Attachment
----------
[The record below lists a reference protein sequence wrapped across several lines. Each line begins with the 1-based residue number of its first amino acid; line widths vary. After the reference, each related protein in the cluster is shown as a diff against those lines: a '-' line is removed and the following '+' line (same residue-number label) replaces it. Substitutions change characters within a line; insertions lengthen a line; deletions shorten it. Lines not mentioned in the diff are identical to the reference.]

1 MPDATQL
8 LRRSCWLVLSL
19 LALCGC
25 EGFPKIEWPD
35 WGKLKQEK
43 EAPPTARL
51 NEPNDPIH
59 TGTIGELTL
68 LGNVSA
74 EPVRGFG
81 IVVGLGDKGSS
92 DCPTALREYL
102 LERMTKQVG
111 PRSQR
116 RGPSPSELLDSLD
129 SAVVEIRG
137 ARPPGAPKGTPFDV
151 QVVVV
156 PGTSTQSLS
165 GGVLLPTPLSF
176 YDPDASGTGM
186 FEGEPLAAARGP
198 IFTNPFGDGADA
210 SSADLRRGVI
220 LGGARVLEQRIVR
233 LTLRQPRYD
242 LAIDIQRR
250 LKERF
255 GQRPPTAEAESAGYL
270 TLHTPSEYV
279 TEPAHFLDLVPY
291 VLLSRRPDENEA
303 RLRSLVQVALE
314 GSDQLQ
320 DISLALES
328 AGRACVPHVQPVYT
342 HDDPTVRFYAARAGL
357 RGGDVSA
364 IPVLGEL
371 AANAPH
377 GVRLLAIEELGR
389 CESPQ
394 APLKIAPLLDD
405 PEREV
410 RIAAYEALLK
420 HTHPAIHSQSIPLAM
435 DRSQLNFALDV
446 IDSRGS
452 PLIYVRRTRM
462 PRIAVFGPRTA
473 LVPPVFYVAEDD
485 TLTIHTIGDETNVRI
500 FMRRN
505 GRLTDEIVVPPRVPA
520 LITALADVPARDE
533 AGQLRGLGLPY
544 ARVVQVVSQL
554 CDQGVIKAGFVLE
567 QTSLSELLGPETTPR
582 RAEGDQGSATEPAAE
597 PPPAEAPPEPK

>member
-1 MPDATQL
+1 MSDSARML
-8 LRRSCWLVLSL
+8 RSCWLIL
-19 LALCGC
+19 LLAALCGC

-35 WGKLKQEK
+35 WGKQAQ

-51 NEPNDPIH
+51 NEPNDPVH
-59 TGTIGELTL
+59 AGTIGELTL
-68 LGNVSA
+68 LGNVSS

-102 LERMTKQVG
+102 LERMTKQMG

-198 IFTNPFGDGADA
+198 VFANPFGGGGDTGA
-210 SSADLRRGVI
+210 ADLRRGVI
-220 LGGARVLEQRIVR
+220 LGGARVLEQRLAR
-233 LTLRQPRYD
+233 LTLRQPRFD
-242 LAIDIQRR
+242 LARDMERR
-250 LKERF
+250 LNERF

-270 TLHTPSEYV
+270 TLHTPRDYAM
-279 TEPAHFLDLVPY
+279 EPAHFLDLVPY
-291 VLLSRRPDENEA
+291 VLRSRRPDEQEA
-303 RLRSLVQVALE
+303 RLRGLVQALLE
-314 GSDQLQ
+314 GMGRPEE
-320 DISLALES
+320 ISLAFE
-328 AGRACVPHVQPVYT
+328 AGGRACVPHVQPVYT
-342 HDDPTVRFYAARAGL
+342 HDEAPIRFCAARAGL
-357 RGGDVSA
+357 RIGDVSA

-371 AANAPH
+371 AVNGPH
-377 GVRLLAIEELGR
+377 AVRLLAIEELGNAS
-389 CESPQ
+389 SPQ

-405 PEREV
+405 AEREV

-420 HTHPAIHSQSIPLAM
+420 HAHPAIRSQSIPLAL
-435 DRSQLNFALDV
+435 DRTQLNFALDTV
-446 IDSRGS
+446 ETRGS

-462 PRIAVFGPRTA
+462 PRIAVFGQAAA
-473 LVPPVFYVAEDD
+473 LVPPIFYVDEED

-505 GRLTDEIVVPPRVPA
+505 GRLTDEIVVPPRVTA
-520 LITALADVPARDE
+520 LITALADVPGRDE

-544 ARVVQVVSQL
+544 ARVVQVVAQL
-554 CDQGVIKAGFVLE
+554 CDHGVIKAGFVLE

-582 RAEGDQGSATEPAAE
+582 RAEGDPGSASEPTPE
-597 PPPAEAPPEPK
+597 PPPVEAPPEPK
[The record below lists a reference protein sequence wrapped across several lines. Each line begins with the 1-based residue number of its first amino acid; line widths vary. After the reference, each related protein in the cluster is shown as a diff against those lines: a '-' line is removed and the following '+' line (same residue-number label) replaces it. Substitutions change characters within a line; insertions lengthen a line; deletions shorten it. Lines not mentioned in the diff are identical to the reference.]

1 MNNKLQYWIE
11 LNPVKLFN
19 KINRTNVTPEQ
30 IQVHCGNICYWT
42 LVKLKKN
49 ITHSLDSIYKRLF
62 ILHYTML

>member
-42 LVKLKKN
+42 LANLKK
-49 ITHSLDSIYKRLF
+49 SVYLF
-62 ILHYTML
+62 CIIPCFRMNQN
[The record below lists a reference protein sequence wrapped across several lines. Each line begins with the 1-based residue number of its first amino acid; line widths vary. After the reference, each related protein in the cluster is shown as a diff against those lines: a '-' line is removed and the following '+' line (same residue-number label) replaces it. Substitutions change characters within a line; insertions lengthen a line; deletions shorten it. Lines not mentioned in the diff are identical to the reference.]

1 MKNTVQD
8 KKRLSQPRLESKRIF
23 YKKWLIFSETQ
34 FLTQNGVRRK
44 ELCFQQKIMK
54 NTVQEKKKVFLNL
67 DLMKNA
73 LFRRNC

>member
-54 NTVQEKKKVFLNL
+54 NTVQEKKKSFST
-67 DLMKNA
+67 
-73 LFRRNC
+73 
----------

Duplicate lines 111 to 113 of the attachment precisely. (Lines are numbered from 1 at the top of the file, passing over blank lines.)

+371 AVNGPH
-377 GVRLLAIEELGR
+377 AVRLLAIEELGNAS